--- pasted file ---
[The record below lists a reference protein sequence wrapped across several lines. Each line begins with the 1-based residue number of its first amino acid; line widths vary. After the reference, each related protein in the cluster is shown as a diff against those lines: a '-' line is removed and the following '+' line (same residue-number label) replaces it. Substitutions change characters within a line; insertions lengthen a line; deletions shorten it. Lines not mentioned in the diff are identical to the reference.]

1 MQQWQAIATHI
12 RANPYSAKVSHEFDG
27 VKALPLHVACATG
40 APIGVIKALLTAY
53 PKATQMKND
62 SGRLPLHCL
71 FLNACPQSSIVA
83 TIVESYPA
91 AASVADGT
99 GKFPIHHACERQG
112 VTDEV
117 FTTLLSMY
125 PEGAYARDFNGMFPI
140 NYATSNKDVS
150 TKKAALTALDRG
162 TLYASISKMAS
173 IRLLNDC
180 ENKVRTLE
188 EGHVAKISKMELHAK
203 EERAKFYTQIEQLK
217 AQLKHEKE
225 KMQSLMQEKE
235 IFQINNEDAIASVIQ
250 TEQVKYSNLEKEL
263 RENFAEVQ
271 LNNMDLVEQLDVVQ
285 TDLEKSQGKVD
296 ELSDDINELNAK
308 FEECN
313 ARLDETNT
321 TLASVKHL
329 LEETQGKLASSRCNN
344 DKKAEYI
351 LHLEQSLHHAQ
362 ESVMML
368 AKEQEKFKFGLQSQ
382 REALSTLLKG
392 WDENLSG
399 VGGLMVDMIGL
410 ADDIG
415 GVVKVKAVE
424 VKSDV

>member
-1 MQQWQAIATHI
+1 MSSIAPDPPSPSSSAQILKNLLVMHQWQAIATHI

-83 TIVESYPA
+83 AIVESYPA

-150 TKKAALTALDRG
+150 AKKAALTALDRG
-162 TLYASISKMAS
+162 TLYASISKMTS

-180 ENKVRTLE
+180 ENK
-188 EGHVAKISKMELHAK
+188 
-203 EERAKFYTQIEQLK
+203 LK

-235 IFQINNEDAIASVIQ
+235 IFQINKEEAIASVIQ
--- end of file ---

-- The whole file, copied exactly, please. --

[The record below lists a reference protein sequence wrapped across several lines. Each line begins with the 1-based residue number of its first amino acid; line widths vary. After the reference, each related protein in the cluster is shown as a diff against those lines: a '-' line is removed and the following '+' line (same residue-number label) replaces it. Substitutions change characters within a line; insertions lengthen a line; deletions shorten it. Lines not mentioned in the diff are identical to the reference.]

1 MQQWQAIATHI
12 RANPYSAKVSHEFDG
27 VKALPLHVACATG
40 APIGVIKALLTAY
53 PKATQMKND
62 SGRLPLHCL
71 FLNACPQSSIVA
83 TIVESYPA
91 AASVADGT
99 GKFPIHHACERQG
112 VTDEV
117 FTTLLSMY
125 PEGAYARDFNGMFPI
140 NYATSNKDVS
150 TKKAALTALDRG
162 TLYASISKMAS
173 IRLLNDC
180 ENKVRTLE
188 EGHVAKISKMELHAK
203 EERAKFYTQIEQLK
217 AQLKHEKE
225 KMQSLMQEKE
235 IFQINNEDAIASVIQ
250 TEQVKYSNLEKEL
263 RENFAEVQ
271 LNNMDLVEQLDVVQ
285 TDLEKSQGKVD
296 ELSDDINELNAK
308 FEECN
313 ARLDETNT
321 TLASVKHL
329 LEETQGKLASSRCNN
344 DKKAEYI
351 LHLEQSLHHAQ
362 ESVMML
368 AKEQEKFKFGLQSQ
382 REALSTLLKG
392 WDENLSG
399 VGGLMVDMIGL
410 ADDIG
415 GVVKVKAVE
424 VKSDV

>member
-1 MQQWQAIATHI
+1 MSSIAPDPPSPSSSAQILKNLLVMHQWQAIATHI

-83 TIVESYPA
+83 AIVESYPA

-150 TKKAALTALDRG
+150 AKKAALTALDRG
-162 TLYASISKMAS
+162 TLYASISKMTS

-180 ENKVRTLE
+180 ENK
-188 EGHVAKISKMELHAK
+188 
-203 EERAKFYTQIEQLK
+203 LK

-235 IFQINNEDAIASVIQ
+235 IFQINKEEAIASVIQ